"We have seen a dramatic increase in calls for help since mobile sports betting launched last year. Some areas of the state have seen an increase of as much as 100%. Mobile sports betting allows bettors to place bets on sporting events on their mobile phones and devices. There is even live in game betting available and sports from all over the world. Sports can be bet on almost 24/7.

Concerning for us, anytime we have seen an increase in accessibility of an activity that can be addictive, we see a corresponding increase in people developing problems or addiction. We have never seen an increase in accessibility like we are seeing with mobile sports betting," commented Wierzbicki.

Problem gambling is often called the “Hidden Addiction” because there is a stigma and often shame attached to it and people will hide it from loved ones and friends.

"The the Western & Finger Lakes Problem Gambling Resource Center is seeing an alarming increase in calls from younger demographics, 18-30 years old and college students as well. The risk for developing a gambling problem more than doubles in a college setting. 75 percent of college students report gambling in the past year. College students we are hearing from are blowing through their savings in just a few months and unable to return to school. This has also led to an increase in calls from parents of college students trying desperately to help their child.

In the Journal of Gambling Issues Volume 43, December 2019 – 98% of online gambling sports bettors are male. The average age is 10 years younger than the casual sports bettor.

We are now seeing an increase in the number of females betting on sports, whether it is to fit in on campus, connect with a boyfriend or because of the accessibility, we are seeing a shift.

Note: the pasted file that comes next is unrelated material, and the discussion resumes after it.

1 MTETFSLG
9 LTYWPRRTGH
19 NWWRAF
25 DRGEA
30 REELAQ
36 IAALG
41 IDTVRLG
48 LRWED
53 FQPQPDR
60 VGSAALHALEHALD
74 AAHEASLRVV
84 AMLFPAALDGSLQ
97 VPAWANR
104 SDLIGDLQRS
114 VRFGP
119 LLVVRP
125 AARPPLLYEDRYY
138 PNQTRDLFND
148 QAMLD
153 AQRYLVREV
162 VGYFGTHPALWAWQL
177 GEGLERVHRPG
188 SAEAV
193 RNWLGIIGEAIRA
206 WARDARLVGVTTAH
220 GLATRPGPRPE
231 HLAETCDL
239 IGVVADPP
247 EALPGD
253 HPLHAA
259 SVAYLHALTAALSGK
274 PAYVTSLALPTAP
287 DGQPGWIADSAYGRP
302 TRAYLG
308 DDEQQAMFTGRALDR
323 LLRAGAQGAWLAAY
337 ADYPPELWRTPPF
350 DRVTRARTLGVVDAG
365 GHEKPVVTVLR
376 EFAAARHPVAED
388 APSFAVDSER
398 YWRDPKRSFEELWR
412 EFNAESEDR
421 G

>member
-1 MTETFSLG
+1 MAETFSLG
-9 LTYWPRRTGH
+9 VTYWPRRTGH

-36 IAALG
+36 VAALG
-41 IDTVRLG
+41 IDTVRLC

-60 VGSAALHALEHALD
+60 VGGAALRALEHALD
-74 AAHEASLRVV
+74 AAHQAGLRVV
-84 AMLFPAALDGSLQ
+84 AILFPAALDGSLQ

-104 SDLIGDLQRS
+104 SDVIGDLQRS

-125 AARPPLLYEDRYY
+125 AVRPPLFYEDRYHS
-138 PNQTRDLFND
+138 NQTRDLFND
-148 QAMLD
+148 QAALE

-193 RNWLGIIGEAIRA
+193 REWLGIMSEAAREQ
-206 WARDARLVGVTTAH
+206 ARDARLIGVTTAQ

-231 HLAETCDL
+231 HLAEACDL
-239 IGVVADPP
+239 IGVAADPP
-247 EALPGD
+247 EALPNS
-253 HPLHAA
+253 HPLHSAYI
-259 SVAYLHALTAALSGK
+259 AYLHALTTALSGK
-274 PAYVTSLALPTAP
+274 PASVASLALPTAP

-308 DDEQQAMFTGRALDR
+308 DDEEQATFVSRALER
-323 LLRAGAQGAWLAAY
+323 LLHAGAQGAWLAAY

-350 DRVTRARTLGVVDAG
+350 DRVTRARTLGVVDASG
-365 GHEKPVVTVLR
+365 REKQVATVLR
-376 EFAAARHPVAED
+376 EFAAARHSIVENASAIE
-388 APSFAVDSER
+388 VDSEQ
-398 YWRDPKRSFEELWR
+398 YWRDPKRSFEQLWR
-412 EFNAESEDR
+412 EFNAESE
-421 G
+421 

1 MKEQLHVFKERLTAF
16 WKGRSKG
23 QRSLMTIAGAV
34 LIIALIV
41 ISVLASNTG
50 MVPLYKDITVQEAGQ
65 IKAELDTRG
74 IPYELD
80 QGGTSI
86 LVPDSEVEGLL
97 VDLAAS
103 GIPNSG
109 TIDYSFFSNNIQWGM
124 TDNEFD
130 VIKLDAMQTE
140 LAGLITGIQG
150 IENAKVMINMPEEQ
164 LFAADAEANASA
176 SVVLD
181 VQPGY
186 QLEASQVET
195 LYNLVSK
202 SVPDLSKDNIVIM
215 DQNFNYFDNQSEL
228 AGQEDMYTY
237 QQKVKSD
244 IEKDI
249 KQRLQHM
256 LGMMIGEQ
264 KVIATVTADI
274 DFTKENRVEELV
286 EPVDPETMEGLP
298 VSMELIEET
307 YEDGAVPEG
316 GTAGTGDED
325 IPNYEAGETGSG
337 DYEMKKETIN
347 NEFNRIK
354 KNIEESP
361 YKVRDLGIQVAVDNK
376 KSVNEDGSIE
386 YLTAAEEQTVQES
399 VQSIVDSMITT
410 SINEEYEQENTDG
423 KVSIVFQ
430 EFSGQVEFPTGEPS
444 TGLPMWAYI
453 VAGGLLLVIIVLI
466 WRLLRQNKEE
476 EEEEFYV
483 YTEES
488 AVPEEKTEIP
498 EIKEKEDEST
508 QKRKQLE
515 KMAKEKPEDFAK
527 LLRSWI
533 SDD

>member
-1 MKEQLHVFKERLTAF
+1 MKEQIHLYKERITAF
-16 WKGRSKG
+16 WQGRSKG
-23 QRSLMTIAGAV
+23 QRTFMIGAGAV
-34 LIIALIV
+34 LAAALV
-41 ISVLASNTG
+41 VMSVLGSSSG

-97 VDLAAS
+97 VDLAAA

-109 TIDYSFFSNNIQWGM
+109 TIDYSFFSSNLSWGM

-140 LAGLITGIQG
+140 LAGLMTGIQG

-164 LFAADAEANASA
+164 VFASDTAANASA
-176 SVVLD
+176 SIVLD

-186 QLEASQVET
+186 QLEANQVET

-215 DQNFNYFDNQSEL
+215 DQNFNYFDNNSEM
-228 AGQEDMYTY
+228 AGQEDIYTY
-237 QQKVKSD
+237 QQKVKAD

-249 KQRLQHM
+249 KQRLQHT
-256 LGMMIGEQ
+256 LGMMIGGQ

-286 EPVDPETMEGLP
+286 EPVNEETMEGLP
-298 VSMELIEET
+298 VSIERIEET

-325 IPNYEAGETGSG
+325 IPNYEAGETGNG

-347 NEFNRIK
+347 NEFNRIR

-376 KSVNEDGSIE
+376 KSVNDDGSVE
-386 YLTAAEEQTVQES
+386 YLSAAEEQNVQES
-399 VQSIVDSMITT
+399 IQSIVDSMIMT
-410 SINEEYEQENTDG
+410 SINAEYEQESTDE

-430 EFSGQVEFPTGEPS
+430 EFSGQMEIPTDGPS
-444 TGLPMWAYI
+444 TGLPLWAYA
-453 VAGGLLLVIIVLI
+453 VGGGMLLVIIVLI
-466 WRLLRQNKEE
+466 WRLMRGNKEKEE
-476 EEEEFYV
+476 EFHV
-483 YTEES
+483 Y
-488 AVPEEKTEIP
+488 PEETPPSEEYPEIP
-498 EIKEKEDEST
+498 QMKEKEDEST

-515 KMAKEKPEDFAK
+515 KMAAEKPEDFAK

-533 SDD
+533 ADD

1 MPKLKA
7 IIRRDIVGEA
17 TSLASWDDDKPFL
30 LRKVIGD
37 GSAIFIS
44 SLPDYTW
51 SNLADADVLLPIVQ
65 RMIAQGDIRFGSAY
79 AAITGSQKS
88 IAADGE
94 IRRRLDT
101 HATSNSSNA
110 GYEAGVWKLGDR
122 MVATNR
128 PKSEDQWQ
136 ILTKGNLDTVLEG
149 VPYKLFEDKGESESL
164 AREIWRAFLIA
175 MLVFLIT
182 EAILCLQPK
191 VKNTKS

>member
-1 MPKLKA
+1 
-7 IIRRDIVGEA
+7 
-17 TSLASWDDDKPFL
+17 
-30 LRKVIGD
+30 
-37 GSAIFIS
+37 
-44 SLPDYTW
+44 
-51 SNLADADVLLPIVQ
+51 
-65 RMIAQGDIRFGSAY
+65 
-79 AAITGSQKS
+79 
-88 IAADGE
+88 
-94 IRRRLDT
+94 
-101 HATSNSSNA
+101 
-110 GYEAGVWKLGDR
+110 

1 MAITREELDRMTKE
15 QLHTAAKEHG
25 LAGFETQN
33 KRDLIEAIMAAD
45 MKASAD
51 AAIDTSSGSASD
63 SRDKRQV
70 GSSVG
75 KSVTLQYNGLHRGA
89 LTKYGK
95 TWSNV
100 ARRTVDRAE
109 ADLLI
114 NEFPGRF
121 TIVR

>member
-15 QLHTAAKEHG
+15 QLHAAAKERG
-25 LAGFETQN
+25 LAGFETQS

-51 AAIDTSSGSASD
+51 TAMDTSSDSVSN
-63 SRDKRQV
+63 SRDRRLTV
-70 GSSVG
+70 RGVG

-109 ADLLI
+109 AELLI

Gambling problems show a high likelihood of mental health disorders: Depression, anxiety, substance use, and anti-social personality disorders.

34 percent of those seeking help for gambling addiction exhibit symptoms of PTSD.

The likelihood of developing a gambling addiction increases 23-fold for people affected by alcohol use disorders.

Problem gambling has the highest rate of suicide among all addictions. 1 in 5 will attempt or die by suicide. 

No problem that someone may be experiencing is “not bad enough” to seek help. Anxiety when trying to stop? Relationship issues? Absenteeism? Lost productivity at work? Financial problems? Suicidal ideations? Call for help.

"Concerning for us, anytime we have seen an increase in accessibility of an activity that can be addictive, we see a corresponding increase in people developing problems or addiction. We have never seen an increase in accessibility like we are seeing with mobile sports betting," said Wierzbicki

If you or someone you know is struggling with gambling, the Finger lakes Problem Gambling Resource Center is just a phone call away. Online resources, individual and family counseling, peer support, recovery groups and referrals are all available when you reach out to our amazing staff. 

The Finger Lakes Problem Gambling Resource Center is Here to Help. Local, confidential, financial assistance may be available. No barriers, call now 585-351-2262 of FingerLakesPGRC@nyproblemgambling.org